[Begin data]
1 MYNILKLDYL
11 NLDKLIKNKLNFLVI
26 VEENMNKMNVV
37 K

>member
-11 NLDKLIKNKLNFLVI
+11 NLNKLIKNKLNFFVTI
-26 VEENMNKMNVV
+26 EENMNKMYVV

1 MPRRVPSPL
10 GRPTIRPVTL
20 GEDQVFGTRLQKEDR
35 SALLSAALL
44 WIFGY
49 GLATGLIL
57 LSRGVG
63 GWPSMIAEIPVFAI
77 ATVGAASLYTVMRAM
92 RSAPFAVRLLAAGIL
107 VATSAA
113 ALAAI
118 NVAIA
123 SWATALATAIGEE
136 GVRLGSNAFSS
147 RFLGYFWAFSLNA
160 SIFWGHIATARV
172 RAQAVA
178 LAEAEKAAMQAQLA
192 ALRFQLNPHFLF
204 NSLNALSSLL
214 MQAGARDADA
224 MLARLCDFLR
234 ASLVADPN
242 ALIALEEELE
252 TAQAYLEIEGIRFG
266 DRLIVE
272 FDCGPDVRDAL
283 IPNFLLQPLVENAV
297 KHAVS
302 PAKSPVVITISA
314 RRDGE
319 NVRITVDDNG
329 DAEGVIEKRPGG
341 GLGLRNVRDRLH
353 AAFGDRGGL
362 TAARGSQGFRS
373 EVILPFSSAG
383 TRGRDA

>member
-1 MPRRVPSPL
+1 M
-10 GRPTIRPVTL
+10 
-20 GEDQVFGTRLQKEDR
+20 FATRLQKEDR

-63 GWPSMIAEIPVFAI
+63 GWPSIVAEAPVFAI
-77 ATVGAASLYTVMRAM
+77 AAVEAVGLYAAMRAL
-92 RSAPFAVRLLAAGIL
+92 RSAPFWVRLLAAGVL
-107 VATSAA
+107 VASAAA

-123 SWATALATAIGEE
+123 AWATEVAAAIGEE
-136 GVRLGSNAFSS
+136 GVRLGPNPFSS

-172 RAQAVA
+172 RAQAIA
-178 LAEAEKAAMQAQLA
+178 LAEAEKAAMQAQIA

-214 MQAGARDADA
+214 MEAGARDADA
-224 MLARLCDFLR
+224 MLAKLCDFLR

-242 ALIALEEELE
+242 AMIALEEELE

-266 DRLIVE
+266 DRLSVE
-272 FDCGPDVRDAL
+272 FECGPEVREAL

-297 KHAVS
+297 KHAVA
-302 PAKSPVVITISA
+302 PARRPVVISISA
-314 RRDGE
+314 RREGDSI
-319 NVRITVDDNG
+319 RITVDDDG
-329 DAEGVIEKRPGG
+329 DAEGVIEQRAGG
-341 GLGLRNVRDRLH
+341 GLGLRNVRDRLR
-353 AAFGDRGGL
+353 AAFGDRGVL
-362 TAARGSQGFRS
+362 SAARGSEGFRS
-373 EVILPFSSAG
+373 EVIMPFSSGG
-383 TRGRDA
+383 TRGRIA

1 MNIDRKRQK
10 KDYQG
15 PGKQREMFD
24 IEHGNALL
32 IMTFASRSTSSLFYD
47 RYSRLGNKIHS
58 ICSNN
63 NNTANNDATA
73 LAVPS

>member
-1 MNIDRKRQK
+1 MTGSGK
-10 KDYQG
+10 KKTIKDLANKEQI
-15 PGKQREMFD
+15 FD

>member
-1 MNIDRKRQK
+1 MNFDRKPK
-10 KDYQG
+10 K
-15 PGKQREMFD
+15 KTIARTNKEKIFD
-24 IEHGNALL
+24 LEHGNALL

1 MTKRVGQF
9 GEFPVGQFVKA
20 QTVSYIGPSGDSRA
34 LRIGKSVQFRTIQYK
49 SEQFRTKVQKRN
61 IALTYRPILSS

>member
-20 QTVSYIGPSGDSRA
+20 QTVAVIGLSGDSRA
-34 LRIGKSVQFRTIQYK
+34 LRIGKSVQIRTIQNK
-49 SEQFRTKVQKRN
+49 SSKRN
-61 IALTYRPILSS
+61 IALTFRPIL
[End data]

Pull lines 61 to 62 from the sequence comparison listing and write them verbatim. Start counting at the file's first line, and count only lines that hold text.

+92 RSAPFWVRLLAAGVL
-107 VATSAA